When the City established its 3-1-1 constituent call center a few years ago, no one could have predicted that it would become a life-line for many in the City struggling to get the correct information, to be comforted and even to get advice.
It is exactly what has transpired over the past two weeks though, said Director Chad Luongo.
“We’ve had everything,” Luongo said on Monday. “People are calling about symptoms they have, wanting to know if they might be sick. Last week I got a call at the Center from someone who wanted advice on whether or not they should cancel their vacation plans. That was before all of the precautions were announced, but I told them I didn’t think they should go. I hope that was helpful. It’s been steady at about 100 to 125 calls per day. Sunday was a little quieter, but that’s really the numbers of calls we’ve taken about every day.”
The 3-1-1 Call Center is located typically at the front desk in City Hall, and serves calls and walk-in questions too. With the walk-in questions gone due to the closure of City Hall for the time being, the calls have been lighting up the switchboard.
The City has expanded the 3-1-1 service, putting six people on per shift Monday through Thursday. On Friday, Saturday and Sunday, they have two people per shift from 8 a.m. to 8 p.m.
Most of the questions so far have been related to bills and payments that are due during the shutdown of City operations.
“Last week, a lot of the questions were bill questions – how to pay bill when we’re closed,” he said. “We’re telling people to send a check by mail, or put it in the drop box here at City Hall, or especially, to pay online. However, a lot of people pay by cash and right now we’re not open.”
Beyond those kinds of questions, there are usually a flood of calls after most of the daily press conferences, particularly on Monday when Gov. Charlie Baker announced a stay-at-home advisory.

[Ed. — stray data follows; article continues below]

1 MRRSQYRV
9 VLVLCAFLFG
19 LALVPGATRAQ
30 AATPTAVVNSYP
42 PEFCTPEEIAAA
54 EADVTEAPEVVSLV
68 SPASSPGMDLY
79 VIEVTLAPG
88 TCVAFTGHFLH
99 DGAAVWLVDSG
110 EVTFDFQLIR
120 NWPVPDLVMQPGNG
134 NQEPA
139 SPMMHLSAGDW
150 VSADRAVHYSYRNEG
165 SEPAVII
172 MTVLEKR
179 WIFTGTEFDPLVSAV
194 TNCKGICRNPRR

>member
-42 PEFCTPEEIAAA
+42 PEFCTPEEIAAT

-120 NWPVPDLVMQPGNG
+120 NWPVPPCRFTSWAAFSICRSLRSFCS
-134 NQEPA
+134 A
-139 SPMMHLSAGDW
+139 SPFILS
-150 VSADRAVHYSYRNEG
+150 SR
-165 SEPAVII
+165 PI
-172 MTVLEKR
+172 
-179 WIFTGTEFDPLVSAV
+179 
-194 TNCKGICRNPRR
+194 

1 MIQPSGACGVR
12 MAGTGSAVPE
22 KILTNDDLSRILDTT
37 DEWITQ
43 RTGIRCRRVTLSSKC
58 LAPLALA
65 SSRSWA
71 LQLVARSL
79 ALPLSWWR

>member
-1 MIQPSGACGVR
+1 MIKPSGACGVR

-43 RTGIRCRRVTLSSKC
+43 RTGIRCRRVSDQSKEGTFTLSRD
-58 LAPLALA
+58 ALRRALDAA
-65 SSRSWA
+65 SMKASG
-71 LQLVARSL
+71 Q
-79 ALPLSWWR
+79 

“As soon as something happens like that, we get flooded with calls because people are nervous and worried,” he said. “We relay the information we have and we tell everyone to be calm and reassure them.”
The 3-1-1 has also acted as the central location to get food to people who need it – particularly the senior citizens that are more vulnerable and cannot go out for supplies.
In those cases, they have quickly opened the right channels for Senior Center Director Dale Palma to be able to get the information so his team can deliver fresh, hot meals to the seniors in need.
Other issues tend to be about remotely taking care of things that used to be simple, such as a sticker for items to be put out for the rubbish.
“We have a lot of calls about what people should do to stay health, Coronavirus issues, but other things that are more regular issues,” he said. “Some people call to ask what they need to do to get a sticker to put items out in the trash, as you can only get a sticker at City Hall. We try to get in touch with Capitol Waste if a person needs a sticker. There are just a lot of things that are easy to do when we’re open, but are a little more difficult and involved now.”
Finally, a big part of what 3-1-1 has been doing is getting correct information to people. There is so much misinformation going around on the Internet, the news, in the immigrant communities and through word of mouth. Having a place where reliable information can be shared is important.
“We’re all dealing with a lot of moving parts and we’re trying to make sure everyone is on the same page,” he concluded.